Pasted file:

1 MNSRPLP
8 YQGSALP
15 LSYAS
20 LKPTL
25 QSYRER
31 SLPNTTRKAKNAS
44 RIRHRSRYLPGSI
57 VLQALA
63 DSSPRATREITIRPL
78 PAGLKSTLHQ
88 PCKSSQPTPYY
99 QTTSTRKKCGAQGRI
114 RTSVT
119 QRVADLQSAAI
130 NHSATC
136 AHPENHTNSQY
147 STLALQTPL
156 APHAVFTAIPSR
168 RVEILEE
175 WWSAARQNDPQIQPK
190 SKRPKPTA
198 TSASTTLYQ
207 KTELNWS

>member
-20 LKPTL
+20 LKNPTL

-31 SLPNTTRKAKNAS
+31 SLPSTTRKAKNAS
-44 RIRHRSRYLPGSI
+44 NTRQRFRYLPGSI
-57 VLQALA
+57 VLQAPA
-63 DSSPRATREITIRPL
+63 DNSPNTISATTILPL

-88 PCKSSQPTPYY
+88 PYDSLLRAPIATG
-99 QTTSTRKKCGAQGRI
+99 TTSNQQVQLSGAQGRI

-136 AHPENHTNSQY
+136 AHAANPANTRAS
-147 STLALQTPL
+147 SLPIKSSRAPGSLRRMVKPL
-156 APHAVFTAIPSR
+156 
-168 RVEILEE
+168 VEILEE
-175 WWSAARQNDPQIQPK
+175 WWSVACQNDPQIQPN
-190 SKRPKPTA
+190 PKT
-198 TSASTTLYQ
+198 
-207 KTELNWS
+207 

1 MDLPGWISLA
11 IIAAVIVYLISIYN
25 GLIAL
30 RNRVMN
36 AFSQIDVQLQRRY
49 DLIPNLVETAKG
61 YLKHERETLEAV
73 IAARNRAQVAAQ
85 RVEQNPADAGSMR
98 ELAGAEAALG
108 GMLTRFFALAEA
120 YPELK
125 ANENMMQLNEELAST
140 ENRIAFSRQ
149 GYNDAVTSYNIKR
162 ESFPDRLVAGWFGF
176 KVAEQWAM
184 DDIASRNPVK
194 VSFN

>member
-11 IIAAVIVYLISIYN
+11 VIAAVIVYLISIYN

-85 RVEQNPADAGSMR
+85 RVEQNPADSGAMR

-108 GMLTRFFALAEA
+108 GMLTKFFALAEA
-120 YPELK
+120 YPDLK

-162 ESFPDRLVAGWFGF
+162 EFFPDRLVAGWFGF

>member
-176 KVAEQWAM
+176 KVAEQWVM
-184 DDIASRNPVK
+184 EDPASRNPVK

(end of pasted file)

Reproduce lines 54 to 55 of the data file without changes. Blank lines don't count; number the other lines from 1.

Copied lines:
+207 

1 MDLPGWISLA